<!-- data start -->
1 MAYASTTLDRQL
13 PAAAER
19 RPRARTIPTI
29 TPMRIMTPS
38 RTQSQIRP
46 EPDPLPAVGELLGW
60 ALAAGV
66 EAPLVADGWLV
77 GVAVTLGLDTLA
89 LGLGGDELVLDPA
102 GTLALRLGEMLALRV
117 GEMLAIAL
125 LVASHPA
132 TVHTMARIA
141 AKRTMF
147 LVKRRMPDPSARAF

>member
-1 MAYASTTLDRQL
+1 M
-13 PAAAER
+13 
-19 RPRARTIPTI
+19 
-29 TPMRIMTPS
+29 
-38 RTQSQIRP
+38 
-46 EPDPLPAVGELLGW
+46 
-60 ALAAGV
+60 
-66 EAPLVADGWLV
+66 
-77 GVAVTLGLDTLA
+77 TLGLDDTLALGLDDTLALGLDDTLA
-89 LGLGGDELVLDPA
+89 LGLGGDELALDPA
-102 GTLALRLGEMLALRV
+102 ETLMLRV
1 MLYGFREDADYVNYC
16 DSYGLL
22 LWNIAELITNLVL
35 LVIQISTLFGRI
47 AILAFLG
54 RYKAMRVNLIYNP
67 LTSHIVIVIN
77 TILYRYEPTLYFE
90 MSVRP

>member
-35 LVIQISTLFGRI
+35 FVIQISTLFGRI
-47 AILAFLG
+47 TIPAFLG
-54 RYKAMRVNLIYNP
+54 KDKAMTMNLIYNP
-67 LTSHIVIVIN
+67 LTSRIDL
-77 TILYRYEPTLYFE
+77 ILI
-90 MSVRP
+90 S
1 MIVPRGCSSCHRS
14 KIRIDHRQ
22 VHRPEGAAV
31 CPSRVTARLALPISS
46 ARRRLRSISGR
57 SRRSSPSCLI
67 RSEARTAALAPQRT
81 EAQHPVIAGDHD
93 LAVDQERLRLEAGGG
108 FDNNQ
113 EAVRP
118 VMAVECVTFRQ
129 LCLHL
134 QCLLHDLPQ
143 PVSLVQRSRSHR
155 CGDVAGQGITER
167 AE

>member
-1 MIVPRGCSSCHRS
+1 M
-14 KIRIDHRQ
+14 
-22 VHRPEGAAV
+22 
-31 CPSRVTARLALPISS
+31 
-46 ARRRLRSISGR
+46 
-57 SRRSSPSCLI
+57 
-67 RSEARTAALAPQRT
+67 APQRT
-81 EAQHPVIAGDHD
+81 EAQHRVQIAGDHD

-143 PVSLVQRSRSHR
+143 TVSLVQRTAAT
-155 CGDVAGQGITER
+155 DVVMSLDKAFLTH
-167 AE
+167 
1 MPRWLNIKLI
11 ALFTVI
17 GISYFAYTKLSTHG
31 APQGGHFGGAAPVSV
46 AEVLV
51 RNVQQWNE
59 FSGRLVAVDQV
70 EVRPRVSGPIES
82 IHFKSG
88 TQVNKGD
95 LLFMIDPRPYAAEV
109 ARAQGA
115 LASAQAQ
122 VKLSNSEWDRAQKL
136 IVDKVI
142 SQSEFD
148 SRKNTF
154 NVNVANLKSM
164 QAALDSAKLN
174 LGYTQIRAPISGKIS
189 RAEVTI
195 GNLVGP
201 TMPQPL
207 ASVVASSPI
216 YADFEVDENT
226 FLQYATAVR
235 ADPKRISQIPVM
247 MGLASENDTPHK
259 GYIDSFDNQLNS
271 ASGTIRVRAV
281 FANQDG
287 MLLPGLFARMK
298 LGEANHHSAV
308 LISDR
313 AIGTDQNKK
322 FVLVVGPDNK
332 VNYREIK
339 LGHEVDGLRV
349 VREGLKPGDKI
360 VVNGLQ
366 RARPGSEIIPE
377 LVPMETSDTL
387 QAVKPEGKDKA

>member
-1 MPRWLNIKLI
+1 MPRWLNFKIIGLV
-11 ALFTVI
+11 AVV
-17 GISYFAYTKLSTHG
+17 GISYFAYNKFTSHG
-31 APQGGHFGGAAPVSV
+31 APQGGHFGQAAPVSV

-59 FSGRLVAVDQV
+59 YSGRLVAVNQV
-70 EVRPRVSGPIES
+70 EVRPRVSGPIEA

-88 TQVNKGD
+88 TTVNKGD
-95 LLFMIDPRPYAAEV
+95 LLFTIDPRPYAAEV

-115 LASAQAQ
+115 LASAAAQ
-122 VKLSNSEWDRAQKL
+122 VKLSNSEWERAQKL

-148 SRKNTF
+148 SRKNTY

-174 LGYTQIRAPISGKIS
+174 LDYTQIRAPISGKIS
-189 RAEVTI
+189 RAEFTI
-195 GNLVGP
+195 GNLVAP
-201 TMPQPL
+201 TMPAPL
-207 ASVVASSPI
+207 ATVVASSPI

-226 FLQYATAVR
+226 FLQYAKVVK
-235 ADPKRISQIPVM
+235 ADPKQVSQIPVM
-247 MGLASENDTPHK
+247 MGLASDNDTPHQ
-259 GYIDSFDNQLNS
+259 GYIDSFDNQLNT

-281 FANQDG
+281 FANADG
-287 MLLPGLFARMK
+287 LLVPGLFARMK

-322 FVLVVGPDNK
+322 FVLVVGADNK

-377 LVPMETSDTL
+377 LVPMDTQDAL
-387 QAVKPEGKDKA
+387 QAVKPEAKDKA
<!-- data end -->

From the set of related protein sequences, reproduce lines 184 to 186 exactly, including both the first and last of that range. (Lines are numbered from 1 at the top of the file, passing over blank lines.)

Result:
-259 GYIDSFDNQLNS
+259 GYIDSFDNQLNT

-281 FANQDG